A man looks his best in a suit. Challenges to this statement are rare. Although suits have lost to jeans and t-shirt in the informal department, they remain unchallenged when it comes to formal dressing.
Suits, or at least the modern iteration of coat with trousers, has been in trend since the 1920s. We can surely guess that suits are going to rule men’s fashion for at least another century. So, it is good to know more about this piece of garment. In that regard, this article explains the most common classifications of suits.
The three types of cuts
All suits can be broadly categorized into British, American, and Italian cuts based on their shape and fit. In the italian cuts, the coats and trousers are slimmer, and best fit the “teenager” body types, or in some cases, athletic individuals. The trousers are also shorter, ending slightly above the ankle, so that the crease doesn’t break. Their two-buttoned jackets have no vents.
On the other side of the spectrum are American cuts. These are the most comfortable fits and feature slightly longer, three-buttoned jackets. Although three-buttoned jackets have almost gone out of fashion, they can be worn well, especially by taller individuals.
In between these two styles fits the British cut. The two-buttoned soft shoulder jacket, with a shapely but not too slim fit, and a trouser that breaks slightly at the ankles, is the most commonly worn type of suit. The jacket has two side vents.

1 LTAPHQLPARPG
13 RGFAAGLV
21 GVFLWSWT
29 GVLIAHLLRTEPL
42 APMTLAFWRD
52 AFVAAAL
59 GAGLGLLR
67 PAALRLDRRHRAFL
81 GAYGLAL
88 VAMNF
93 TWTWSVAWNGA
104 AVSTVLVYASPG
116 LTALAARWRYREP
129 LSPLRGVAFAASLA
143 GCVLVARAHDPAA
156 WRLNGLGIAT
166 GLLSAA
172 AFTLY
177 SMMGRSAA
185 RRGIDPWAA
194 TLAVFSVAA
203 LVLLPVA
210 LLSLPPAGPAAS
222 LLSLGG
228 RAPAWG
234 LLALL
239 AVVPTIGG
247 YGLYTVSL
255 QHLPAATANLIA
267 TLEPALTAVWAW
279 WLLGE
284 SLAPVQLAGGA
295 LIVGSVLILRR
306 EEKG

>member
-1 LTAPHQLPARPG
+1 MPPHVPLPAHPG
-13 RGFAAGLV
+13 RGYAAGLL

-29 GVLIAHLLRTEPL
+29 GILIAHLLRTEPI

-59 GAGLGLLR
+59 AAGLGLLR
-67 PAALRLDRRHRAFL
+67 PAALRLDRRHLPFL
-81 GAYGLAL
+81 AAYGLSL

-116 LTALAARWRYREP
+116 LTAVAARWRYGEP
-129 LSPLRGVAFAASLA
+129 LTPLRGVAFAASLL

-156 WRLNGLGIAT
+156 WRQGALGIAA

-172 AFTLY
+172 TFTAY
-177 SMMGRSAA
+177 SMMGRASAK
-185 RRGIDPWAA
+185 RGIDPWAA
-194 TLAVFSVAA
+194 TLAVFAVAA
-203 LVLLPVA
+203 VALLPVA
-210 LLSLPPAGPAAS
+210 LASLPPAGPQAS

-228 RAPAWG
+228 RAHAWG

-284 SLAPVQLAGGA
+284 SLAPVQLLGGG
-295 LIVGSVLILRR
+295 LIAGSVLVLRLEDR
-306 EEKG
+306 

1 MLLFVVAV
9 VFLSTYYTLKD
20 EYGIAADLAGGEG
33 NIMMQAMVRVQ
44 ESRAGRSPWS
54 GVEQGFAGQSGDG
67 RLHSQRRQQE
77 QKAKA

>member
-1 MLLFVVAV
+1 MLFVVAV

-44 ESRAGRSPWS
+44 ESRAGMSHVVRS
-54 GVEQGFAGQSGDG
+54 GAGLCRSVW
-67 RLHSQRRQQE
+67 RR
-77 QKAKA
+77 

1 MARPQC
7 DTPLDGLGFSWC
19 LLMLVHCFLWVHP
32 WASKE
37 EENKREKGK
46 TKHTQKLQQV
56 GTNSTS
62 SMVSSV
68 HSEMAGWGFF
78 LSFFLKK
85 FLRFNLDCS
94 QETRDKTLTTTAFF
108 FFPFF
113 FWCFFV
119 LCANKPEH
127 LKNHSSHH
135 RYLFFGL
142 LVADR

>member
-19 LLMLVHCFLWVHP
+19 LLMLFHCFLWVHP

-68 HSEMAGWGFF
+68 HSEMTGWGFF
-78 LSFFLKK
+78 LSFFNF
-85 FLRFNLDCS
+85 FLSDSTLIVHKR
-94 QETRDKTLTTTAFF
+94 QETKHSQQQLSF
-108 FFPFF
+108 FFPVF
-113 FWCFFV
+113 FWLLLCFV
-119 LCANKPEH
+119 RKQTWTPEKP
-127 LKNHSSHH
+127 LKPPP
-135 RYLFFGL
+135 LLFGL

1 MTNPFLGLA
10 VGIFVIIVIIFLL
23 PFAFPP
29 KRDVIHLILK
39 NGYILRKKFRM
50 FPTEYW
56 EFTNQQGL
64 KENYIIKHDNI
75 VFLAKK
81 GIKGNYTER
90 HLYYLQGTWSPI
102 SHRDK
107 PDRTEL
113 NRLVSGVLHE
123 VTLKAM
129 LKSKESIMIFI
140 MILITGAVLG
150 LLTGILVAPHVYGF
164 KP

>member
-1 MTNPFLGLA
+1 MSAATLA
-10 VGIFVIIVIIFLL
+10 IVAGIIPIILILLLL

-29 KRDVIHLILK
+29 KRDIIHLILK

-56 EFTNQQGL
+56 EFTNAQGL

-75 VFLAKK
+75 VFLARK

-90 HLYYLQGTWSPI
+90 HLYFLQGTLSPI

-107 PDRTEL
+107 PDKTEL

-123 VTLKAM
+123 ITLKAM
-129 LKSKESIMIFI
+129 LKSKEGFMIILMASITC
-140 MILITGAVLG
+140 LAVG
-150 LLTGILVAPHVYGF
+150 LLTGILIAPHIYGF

Although, formally these are the three types of cuts, the suits that we see vary according to the tailors’ styles and the customers’ demands. Features from each kind of cut are merged in the process of finding the perfect fit.
These jackets have two rows of buttons, in which one is overlapped, and peak lapels. Peak lapels are those that point upwards. The shoulders are generally heavily padded, providing a stiffer posture. Double breasted suit jackets had been registered into antiquity, but are now making a comeback.
When it comes to sharp dressing, nothing beats a bespoke 3 piece suit. The third piece is a waist coat, or a vest. People often make the mistake of thinking that a three piece suit can work as a two piece garment. But, since the jacket is stitched keeping the heft of the vest in measure, when worn without the vest, it offers a loose fit. On the other hand, it’s perfectly normal to lose the jacket and sport the vest with rolled sleeves on a warm work day.
Tuxedos are single breasted suits worn on special occasions. The difference between a suit and a tuxedo can be summed up by the use of satin. Tuxedo jackets have satin lined lapels on the outside. The buttons of the coat too are covered with fabric or satin, as opposed to plastic buttons of lounge jackets. The trousers, worn with suspenders, have a satin lining on the outside hems. There’s also the cummerbund, sported for the uber-formal look. A tuxedo is not quite complete without shawl lapels.